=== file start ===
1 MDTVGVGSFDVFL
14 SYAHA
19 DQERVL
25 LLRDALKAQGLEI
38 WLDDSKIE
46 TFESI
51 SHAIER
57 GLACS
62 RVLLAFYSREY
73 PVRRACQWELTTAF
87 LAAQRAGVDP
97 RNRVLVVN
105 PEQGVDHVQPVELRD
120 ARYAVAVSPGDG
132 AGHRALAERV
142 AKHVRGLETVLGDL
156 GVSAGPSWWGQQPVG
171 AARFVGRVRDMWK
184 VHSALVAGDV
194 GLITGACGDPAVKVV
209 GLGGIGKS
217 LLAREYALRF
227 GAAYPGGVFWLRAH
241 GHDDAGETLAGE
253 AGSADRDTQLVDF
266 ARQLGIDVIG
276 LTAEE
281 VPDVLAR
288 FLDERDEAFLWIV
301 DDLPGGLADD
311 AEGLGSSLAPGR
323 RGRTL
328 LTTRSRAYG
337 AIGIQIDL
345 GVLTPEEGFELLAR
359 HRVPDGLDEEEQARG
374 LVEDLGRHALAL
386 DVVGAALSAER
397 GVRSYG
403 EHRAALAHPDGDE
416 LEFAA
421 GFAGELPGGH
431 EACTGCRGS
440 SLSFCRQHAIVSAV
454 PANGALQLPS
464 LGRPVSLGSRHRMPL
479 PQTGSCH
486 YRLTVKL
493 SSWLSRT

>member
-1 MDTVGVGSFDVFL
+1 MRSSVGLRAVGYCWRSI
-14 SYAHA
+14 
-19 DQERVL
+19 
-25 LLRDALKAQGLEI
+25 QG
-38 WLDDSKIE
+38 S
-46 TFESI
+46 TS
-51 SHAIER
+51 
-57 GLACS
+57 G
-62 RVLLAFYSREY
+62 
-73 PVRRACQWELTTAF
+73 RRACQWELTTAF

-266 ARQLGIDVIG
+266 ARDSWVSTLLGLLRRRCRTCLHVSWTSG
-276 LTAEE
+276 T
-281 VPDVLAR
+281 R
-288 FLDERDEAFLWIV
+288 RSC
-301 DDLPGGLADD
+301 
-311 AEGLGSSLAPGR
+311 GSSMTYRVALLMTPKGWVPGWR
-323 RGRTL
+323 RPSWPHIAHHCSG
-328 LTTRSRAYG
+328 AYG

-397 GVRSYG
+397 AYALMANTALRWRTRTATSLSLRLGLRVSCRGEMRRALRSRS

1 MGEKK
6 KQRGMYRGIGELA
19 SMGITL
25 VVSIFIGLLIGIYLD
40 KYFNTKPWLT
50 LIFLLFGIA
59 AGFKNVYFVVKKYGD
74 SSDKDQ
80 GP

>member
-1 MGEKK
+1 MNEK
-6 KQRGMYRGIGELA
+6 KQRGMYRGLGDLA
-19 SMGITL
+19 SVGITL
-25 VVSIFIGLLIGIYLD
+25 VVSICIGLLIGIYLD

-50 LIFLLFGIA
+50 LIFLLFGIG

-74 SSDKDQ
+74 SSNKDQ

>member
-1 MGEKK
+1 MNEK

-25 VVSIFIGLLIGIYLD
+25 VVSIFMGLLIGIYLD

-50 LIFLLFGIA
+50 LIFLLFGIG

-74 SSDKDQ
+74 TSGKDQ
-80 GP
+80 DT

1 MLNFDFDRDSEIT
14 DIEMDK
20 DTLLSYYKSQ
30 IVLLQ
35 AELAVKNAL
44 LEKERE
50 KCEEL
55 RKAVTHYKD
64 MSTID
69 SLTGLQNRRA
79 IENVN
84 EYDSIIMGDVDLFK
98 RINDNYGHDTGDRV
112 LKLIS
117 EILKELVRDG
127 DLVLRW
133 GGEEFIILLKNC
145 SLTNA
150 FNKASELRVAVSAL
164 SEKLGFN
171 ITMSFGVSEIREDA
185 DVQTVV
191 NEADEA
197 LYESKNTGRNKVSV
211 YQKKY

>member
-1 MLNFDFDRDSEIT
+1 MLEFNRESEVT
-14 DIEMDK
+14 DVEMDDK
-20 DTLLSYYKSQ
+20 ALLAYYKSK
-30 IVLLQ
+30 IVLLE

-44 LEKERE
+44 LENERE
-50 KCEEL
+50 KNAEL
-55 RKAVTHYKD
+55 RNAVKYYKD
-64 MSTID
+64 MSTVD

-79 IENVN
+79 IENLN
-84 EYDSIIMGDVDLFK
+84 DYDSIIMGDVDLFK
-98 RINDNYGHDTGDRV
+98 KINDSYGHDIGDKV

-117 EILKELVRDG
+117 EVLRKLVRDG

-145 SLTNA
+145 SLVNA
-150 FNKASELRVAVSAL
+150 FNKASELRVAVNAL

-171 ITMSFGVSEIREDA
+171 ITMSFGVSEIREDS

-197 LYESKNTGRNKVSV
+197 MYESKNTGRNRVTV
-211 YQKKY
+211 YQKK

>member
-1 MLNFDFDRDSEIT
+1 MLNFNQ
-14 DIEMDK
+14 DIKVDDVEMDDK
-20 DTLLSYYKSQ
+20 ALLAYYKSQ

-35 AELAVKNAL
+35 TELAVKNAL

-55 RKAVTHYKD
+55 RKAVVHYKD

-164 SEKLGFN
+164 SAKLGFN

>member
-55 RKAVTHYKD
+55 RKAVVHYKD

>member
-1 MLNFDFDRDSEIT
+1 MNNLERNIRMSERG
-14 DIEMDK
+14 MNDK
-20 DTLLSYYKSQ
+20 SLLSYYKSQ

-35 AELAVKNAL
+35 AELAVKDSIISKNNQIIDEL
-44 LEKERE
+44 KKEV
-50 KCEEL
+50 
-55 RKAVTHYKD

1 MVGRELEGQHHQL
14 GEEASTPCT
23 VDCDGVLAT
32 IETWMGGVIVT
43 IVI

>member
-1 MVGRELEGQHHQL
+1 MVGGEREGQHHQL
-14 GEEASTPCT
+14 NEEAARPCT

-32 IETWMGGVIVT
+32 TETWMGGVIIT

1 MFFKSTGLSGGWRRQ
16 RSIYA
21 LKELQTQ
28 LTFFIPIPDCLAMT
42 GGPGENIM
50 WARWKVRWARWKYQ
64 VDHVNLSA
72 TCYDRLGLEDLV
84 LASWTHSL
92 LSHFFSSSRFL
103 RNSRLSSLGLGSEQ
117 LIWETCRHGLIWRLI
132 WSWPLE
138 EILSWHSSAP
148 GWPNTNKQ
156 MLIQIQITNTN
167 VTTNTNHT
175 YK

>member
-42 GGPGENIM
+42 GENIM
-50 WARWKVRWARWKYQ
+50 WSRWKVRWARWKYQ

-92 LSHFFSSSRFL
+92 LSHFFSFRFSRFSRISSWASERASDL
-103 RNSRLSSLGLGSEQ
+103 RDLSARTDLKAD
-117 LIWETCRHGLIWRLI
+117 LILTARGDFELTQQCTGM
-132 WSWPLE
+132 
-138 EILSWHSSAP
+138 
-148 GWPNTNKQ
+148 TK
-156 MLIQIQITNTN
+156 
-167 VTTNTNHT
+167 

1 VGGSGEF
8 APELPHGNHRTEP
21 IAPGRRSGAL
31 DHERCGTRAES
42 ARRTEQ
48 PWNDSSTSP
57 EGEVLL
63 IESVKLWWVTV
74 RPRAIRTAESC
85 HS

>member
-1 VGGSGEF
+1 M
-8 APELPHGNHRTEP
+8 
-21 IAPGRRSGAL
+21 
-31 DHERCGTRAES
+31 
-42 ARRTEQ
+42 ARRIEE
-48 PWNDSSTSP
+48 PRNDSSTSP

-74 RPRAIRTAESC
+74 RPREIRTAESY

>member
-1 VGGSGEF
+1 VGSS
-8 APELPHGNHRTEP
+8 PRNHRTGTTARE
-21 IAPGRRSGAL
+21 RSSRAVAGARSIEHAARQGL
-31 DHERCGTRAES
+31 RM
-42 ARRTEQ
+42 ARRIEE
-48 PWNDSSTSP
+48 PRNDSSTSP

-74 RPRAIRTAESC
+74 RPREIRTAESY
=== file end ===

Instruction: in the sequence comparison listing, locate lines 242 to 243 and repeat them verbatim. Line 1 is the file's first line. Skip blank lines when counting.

>member
-42 GGPGENIM